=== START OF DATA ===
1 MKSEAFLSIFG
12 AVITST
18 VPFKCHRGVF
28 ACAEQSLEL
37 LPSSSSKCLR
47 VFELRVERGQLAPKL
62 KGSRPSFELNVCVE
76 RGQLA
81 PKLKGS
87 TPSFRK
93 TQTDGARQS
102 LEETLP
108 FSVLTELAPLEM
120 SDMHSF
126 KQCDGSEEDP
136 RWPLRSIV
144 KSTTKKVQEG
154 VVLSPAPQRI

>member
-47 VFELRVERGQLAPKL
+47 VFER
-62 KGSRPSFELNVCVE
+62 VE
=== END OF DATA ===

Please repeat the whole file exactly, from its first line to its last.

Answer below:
1 MKSEAFLSIFG
12 AVITST
18 VPFKCHRGVF
28 ACAEQSLEL
37 LPSSSSKCLR
47 VFELRVERGQLAPKL
62 KGSRPSFELNVCVE
76 RGQLA
81 PKLKGS
87 TPSFRK
93 TQTDGARQS
102 LEETLP
108 FSVLTELAPLEM
120 SDMHSF
126 KQCDGSEEDP
136 RWPLRSIV
144 KSTTKKVQEG
154 VVLSPAPQRI

>member
-47 VFELRVERGQLAPKL
+47 VFER
-62 KGSRPSFELNVCVE
+62 VE